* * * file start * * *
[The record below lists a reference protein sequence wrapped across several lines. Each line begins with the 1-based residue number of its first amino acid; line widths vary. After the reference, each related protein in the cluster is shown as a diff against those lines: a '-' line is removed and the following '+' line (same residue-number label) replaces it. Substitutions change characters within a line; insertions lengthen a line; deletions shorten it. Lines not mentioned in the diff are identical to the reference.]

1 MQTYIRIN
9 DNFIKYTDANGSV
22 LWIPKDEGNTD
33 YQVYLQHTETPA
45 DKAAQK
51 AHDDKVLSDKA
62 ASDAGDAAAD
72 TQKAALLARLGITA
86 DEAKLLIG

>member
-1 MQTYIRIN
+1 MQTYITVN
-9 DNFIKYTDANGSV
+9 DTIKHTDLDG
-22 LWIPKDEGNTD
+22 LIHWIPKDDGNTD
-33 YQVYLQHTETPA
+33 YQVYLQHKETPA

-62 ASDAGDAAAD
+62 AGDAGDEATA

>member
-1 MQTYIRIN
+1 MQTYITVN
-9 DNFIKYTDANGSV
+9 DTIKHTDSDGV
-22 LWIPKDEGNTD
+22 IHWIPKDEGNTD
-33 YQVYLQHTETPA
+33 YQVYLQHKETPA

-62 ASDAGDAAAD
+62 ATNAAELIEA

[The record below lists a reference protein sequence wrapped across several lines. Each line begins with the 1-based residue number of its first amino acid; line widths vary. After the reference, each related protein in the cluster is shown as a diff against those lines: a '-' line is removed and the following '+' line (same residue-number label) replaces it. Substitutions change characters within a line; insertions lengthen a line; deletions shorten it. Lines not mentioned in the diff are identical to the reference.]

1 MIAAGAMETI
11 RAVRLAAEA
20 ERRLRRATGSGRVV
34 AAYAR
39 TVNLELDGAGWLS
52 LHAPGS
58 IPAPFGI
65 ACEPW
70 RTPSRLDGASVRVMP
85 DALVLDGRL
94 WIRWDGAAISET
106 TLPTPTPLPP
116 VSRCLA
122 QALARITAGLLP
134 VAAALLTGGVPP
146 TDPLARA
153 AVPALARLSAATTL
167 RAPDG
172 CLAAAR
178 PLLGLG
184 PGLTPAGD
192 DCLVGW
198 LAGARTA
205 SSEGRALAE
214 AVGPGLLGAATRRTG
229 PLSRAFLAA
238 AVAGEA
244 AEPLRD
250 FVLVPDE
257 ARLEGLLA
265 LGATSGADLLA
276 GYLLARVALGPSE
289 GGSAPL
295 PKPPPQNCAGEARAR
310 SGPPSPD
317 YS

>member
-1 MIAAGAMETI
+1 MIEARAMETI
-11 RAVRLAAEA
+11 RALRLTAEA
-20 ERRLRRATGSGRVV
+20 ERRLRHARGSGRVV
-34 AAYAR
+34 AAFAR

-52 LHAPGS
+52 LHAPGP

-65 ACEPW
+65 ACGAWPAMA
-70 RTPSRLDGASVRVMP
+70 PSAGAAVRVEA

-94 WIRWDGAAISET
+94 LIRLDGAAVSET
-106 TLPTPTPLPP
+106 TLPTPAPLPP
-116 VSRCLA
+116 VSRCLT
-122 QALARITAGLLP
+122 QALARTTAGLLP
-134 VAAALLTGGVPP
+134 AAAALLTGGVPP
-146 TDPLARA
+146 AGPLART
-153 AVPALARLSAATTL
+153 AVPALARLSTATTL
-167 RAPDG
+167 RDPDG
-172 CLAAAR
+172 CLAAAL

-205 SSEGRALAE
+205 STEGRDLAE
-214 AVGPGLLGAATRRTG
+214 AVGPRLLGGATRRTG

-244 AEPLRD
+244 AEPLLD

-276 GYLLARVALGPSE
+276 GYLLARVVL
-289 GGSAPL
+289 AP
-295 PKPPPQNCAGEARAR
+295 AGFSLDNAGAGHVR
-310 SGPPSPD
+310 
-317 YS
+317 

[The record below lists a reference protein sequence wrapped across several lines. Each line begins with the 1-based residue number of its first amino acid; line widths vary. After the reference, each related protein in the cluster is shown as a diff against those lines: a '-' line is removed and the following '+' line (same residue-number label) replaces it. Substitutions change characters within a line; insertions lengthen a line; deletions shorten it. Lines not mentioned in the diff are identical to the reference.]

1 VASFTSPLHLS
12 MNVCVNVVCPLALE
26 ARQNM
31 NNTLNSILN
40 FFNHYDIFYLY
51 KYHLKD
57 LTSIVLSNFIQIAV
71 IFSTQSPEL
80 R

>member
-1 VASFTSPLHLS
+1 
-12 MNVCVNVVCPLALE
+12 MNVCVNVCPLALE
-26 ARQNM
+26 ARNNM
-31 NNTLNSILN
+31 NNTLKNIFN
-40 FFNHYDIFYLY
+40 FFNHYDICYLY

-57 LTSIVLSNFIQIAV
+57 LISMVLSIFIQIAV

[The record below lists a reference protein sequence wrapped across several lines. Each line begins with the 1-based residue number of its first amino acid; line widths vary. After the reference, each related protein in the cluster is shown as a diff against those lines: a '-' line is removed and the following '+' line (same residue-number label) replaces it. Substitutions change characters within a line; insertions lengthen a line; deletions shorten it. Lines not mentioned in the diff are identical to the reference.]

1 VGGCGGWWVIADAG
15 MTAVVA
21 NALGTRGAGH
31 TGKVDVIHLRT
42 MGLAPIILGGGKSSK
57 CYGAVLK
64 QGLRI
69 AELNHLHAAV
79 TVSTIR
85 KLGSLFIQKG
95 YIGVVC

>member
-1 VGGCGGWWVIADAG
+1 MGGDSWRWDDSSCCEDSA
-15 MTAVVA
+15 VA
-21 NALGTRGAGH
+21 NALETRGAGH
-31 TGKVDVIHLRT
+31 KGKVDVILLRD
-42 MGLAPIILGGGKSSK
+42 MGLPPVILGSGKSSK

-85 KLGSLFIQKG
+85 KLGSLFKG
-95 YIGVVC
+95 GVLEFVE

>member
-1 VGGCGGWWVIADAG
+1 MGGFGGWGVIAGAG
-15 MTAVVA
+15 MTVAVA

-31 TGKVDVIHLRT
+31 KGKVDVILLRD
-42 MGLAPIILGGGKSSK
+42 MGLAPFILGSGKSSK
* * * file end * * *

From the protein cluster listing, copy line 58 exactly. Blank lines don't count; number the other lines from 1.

214 AVGPGLLGAATRRTG